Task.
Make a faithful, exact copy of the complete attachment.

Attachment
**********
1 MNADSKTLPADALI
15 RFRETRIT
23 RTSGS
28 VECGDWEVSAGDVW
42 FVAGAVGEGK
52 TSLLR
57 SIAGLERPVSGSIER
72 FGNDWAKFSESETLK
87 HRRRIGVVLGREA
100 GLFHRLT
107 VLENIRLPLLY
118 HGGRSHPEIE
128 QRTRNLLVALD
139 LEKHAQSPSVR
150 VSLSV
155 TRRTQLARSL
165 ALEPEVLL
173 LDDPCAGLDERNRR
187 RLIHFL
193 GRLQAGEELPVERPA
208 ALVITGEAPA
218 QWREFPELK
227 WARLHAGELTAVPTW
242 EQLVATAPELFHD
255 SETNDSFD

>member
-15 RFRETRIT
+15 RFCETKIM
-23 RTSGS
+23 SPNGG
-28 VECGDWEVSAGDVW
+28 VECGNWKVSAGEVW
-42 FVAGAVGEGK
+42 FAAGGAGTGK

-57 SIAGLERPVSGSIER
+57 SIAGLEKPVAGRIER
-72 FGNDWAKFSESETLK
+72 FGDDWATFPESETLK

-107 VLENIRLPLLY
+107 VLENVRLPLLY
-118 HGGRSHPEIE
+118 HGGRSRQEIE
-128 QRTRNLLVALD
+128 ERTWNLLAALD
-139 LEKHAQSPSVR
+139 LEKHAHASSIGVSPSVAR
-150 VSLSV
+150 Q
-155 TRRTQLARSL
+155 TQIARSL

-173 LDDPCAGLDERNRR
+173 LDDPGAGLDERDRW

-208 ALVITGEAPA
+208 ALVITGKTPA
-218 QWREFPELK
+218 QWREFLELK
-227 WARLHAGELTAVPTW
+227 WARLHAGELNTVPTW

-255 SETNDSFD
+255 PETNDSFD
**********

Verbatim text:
1 MNADSKTLPADALI
15 RFRETRIT
23 RTSGS
28 VECGDWEVSAGDVW
42 FVAGAVGEGK
52 TSLLR
57 SIAGLERPVSGSIER
72 FGNDWAKFSESETLK
87 HRRRIGVVLGREA
100 GLFHRLT
107 VLENIRLPLLY
118 HGGRSHPEIE
128 QRTRNLLVALD
139 LEKHAQSPSVR
150 VSLSV
155 TRRTQLARSL
165 ALEPEVLL
173 LDDPCAGLDERNRR
187 RLIHFL
193 GRLQAGEELPVERPA
208 ALVITGEAPA
218 QWREFPELK
227 WARLHAGELTAVPTW
242 EQLVATAPELFHD
255 SETNDSFD

>member
-15 RFRETRIT
+15 RFCETKIM
-23 RTSGS
+23 SPNGG
-28 VECGDWEVSAGDVW
+28 VECGNWKVSAGEVW
-42 FVAGAVGEGK
+42 FAAGGAGTGK

-57 SIAGLERPVSGSIER
+57 SIAGLEKPVAGRIER
-72 FGNDWAKFSESETLK
+72 FGDDWATFPESETLK

-107 VLENIRLPLLY
+107 VLENVRLPLLY
-118 HGGRSHPEIE
+118 HGGRSRQEIE
-128 QRTRNLLVALD
+128 ERTWNLLAALD
-139 LEKHAQSPSVR
+139 LEKHAHASSIGVSPSVAR
-150 VSLSV
+150 Q
-155 TRRTQLARSL
+155 TQIARSL

-173 LDDPCAGLDERNRR
+173 LDDPGAGLDERDRW

-208 ALVITGEAPA
+208 ALVITGKTPA
-218 QWREFPELK
+218 QWREFLELK
-227 WARLHAGELTAVPTW
+227 WARLHAGELNTVPTW

-255 SETNDSFD
+255 PETNDSFD